Health accounts from past to present for a political arithmetic

Magdalena Rathe, P. Hernández-Peña, C. van Mosseveld, C. Pescetto, N. van de Maele

Research output: Contribution to journal/periodicalArticleScientificpeer-review


This report traces the progressive expansion of health accounts (HA) to measure national health expenditures, from the first attempts in 1926 by the American Medical Association to the present day. Milestones in the development of A System of Health Accounts (SHA) are covered, from the economic background to initial efforts by a few countries and organizations, to the need for a set of accounting standards for health care systems, and finally, to consolidation with SHA 2011. International organizations, such as the World Health Organization, Organization for Economic Cooperation and Development, Eurostat, the World Bank, and the United States Agency for International Development have been critical to expanding national HA exercises and ensuring that these are standardized, comparable, and become institutionalized. National efforts to track health expenditures have not only enriched collective results, but have become an important component of global leadership, informing policy the world over. More than 100 countries have created HA under the global standard and have gained a better understanding of health spending and financial flows. These results are key for monitoring progress toward national and global initiatives, such as the Sustainable Development Goals and Universal Health Coverage. Challenges remain to be tackled, among them institutionalization and quality of results. Social responsibility for improving data sources and expanding the generation and usability of health accounts are also needed.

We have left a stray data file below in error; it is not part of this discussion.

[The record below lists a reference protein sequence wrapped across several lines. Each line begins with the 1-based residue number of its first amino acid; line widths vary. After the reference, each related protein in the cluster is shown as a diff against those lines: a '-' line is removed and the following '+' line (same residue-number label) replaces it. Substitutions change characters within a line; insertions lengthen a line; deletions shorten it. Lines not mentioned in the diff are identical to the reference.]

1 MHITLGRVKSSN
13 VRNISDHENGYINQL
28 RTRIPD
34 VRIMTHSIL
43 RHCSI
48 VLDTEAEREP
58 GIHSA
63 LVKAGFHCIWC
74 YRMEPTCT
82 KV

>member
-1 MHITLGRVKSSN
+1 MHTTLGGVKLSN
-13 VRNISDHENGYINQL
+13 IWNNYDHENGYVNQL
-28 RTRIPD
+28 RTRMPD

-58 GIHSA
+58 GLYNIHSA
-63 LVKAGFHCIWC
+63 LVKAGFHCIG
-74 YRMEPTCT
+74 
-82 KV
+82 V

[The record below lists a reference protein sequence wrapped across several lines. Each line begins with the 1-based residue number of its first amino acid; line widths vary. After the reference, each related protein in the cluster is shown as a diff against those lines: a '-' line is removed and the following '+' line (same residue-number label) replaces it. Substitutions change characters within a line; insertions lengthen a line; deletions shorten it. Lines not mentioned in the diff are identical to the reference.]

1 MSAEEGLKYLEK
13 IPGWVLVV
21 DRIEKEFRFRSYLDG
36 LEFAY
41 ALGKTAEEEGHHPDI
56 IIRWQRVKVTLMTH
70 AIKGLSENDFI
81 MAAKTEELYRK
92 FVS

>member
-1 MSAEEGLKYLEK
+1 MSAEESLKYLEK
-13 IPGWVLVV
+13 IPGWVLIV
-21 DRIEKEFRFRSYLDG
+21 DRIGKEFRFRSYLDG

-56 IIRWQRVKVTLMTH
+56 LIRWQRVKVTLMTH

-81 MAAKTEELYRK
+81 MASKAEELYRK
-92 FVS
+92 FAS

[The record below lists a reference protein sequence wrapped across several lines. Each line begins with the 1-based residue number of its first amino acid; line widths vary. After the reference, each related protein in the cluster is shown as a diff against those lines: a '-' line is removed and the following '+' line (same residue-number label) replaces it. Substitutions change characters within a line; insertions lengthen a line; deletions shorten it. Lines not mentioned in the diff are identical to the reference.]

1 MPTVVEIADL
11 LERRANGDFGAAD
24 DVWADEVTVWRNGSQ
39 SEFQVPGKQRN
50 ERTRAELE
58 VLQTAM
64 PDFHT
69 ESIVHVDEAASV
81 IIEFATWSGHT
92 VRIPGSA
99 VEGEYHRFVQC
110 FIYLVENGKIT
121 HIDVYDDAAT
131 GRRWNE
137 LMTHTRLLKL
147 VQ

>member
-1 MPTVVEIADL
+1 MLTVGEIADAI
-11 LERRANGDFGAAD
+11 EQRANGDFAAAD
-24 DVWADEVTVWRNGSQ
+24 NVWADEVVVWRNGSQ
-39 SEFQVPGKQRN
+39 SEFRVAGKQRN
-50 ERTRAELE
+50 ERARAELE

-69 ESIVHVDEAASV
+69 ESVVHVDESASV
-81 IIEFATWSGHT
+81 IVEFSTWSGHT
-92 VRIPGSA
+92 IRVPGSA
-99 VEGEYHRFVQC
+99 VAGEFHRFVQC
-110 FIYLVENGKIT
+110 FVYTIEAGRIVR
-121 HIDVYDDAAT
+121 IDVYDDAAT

Original languageEnglish
JournalRevista Panamericana de Salud Publica/Pan American Journal of Public Health
Publication statusE-pub ahead of print - Jun 2018


  • health expenditures
  • health economics
  • health planning
  • world strategies


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